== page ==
The April 2013 issue of Reason, the libertarian monthly, has a critical but sympathetic review by Aeon J. Skoble of Anarchy and Legal Order, a new book by Gary Chartier. When libertarians and anarchists confront one another, on friendly terms or otherwise, the inevitable question arises: what's the difference? Historically, what's distinguished anarchists from libertarians is a hostility toward capitalism as well as the state. Anarchists trace their heritage to a specific moment in history, and to specific parts of the world, where the state made itself obnoxious by taking the side of capital against organized labor. Libertarians have a broader frame of reference, looking further back to periods when the state impeded free enterprise and technological innovation and forward to periods when the state has taken a more adversarial stance toward capital, at least in the eyes of capitalists. Chartier complicates the issue needlessly, as far as Skoble is concerned, by dubbing himself a socialist as well as an anarchist. For libertarians this does not compute, since to them socialism means the state above all else. As Skoble realizes, definitions count. That's even more crucial when it comes to Chartier's discussion of capitalism.
"Isn't capitalism a system wherein people are free to make voluntary exchanges of their property?" Skoble asks. He finds that Chartier approves of such a system, but means something else when he writes about capitalism. Author and reviewer can agree on their opposition to "crony capitalism," defined by Skoble as "the quasi-free economy we live in now, which is famously riddled with market distortions caused by state interference and political cronyism." Leftists might define it as an economy in which the market and the state alike are distorted by the influence of concentrated wealth, but that's mostly a difference in emphasis. But what makes "capitalism" itself, as Chartier understands the term, ultimately unacceptable is its connotation (as summarized by Skoble) of "domination of the many by a small number of people -- capitalists -- who control resources." As Skoble notes, Chartier sees domination and "subordination" as morally wrong. The state, in Chartier's anarchist account, is an engine of domination and subordination because it relies inherently on aggression, coercion, etc. The state isn't the only such engine, however, but Chartier's answer to what Skoble calls "non-governmental problems" isn't anarchy as such but a small-is-better philosophy towards which anarchy is most conducive. Skoble himself, however, is "agnostic as to whether an anarchist society would be one without bosses and large corporations." Implicit in his agnosticism is a deeper skepticism toward Chartier's premise on the immorality of subordination. A libertarian most likely can't accept the premise, since libertarians make a fetish out of freedom of contract. In more philosophical terms, they see no contradiction between freedom and necessity and no degradation of someone's freedom if necessity compels him to take a miserable job. The libertarian utopia encompasses wage labor and a hierarchy of employer and employed, while Chartier's anarchist ideal, as described by Skoble, is one "where the 'boss' figure is minimized or avoided altogether." By contrast, Skoble takes Chartier to task for espousing socialism when Skoble understands socialism to be something other than the "voluntary" society both anarchists and libertarians claim to prefer. While Skoble understands that Chartier prefers to define socialism in voluntary terms -- rather than Leninist terms, presumably -- he thinks that the word "socialism" has so many bad connotations that a proper anarchist should reject it as decisively as Chartier rejects "capitalism." If you're "anti-capitalist" because "capitalism" means bad things to many people, shouldn't you be "anti-socialist" for the same reason, even while promoting a voluntary egalitarian society without hierarchy or bosses? That may be a fair point, if only because so many socialists despise anarchism that Chartier may as well cultivate his own brand.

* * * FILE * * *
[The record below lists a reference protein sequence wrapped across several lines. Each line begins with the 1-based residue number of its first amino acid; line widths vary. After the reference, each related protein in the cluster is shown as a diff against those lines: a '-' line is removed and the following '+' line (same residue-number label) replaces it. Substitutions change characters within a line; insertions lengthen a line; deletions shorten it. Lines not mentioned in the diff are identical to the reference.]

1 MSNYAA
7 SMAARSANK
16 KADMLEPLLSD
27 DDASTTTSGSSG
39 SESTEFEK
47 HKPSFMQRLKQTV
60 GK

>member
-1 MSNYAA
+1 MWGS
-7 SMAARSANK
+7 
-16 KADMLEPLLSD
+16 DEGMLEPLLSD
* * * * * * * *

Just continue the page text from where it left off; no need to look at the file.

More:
Skoble recommends Anarchy and Legal Order as "an impressive contribution to libertarian thought generally," an acknowledgment of persistent affinity between libertarianism and anarchism despite the significant differences exposed in his own review. Since I've read Skoble but not Chartier, all I can say is that the reviewer seems to have summarized the book's strong points while making his own criticisms clear and distinct. I'm just left wondering how anarchy actually prevents domination. According to Skoble, who seems to approve of this part, Chartier believes that "a stateless society will have mechanisms for resolving conflicts and rectifying injury that do not depend on relentless government aggression." Both writers seems to believe that "there is no contradiction in opposing the state and supporting a system of legal rules." But rules depend on enforcement, don't they, and both anarchists and libertarians have problems with force. Skoble hints at a considerable body of literature addressing the possiblity of "polycentric legal order" and rectification without "aggression." I may have to read some of those works someday before I can take this argument seriously.